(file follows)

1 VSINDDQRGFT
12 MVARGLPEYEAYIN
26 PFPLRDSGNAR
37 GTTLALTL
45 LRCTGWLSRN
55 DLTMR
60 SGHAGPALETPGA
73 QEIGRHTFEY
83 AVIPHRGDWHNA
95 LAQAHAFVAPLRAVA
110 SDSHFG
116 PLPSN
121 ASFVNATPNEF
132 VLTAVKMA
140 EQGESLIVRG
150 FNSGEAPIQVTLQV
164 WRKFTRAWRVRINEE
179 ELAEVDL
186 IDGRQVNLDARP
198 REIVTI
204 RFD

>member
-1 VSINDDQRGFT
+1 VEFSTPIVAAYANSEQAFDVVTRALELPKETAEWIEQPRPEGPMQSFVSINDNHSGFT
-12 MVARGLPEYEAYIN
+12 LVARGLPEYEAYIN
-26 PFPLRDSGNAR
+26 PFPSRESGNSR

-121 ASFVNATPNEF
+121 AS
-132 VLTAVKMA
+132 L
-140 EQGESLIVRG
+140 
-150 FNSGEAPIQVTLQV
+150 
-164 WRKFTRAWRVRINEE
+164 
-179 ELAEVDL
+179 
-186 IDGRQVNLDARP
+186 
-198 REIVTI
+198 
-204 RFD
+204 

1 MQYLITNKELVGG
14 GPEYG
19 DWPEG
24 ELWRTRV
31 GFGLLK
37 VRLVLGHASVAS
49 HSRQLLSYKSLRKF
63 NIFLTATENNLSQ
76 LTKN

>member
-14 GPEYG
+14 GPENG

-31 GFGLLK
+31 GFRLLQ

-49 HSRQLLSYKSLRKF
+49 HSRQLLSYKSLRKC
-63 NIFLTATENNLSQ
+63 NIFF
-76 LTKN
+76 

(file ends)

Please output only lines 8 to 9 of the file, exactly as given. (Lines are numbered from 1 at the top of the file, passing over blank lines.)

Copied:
73 QEIGRHTFEY
83 AVIPHRGDWHNA